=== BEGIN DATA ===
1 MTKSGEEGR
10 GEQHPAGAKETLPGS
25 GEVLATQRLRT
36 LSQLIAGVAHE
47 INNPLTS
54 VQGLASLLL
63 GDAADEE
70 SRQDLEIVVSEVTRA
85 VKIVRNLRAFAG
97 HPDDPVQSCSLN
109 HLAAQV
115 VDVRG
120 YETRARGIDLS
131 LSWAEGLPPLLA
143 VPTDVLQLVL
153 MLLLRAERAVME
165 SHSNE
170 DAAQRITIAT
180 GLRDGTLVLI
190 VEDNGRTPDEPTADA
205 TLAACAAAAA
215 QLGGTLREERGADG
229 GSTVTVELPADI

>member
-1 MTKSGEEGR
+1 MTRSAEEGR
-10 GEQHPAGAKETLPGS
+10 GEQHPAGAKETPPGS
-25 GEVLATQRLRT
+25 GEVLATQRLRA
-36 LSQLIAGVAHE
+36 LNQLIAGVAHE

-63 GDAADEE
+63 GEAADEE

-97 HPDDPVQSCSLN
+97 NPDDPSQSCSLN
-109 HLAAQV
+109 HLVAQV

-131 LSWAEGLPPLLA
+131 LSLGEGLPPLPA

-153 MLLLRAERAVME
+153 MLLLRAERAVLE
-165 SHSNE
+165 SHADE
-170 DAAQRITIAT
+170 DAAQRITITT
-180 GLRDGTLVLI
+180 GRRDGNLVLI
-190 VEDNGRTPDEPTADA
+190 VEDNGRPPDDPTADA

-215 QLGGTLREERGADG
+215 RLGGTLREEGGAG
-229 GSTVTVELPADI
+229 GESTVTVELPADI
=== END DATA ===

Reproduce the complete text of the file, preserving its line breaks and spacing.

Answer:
1 MTKSGEEGR
10 GEQHPAGAKETLPGS
25 GEVLATQRLRT
36 LSQLIAGVAHE
47 INNPLTS
54 VQGLASLLL
63 GDAADEE
70 SRQDLEIVVSEVTRA
85 VKIVRNLRAFAG
97 HPDDPVQSCSLN
109 HLAAQV
115 VDVRG
120 YETRARGIDLS
131 LSWAEGLPPLLA
143 VPTDVLQLVL
153 MLLLRAERAVME
165 SHSNE
170 DAAQRITIAT
180 GLRDGTLVLI
190 VEDNGRTPDEPTADA
205 TLAACAAAAA
215 QLGGTLREERGADG
229 GSTVTVELPADI

>member
-1 MTKSGEEGR
+1 MTRSAEEGR
-10 GEQHPAGAKETLPGS
+10 GEQHPAGAKETPPGS
-25 GEVLATQRLRT
+25 GEVLATQRLRA
-36 LSQLIAGVAHE
+36 LNQLIAGVAHE

-63 GDAADEE
+63 GEAADEE

-97 HPDDPVQSCSLN
+97 NPDDPSQSCSLN
-109 HLAAQV
+109 HLVAQV

-131 LSWAEGLPPLLA
+131 LSLGEGLPPLPA

-153 MLLLRAERAVME
+153 MLLLRAERAVLE
-165 SHSNE
+165 SHADE
-170 DAAQRITIAT
+170 DAAQRITITT
-180 GLRDGTLVLI
+180 GRRDGNLVLI
-190 VEDNGRTPDEPTADA
+190 VEDNGRPPDDPTADA

-215 QLGGTLREERGADG
+215 RLGGTLREEGGAG
-229 GSTVTVELPADI
+229 GESTVTVELPADI